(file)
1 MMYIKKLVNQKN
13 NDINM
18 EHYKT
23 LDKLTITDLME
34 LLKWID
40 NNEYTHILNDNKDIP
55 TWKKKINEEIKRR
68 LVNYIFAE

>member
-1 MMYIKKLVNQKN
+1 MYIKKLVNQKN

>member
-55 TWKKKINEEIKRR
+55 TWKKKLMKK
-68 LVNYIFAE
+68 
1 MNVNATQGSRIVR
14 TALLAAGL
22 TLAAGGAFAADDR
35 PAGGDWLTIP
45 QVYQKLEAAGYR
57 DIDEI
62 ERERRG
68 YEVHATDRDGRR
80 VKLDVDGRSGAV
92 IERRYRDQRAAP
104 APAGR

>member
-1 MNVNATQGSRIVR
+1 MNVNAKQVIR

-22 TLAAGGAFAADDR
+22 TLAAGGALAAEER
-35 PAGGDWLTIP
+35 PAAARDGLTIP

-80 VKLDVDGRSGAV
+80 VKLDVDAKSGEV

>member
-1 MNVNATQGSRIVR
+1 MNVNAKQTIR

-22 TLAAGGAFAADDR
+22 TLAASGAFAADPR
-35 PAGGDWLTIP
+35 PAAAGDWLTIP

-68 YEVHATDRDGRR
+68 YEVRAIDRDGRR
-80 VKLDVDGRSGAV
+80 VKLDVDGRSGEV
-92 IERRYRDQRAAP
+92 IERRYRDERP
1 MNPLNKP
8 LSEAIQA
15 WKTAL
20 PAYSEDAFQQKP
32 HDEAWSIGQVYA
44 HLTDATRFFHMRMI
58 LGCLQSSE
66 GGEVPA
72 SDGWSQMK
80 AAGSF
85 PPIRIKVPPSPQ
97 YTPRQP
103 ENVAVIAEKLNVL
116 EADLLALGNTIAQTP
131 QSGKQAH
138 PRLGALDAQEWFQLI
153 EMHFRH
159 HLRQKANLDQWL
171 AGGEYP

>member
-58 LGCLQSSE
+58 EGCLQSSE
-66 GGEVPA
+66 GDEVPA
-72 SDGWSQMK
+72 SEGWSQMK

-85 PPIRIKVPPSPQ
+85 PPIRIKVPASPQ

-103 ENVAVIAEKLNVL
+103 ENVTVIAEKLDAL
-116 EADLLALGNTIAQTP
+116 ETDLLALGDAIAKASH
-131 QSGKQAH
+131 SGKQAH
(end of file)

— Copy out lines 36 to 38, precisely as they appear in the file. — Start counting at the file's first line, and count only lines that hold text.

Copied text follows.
+80 VKLDVDAKSGEV

>member
-1 MNVNATQGSRIVR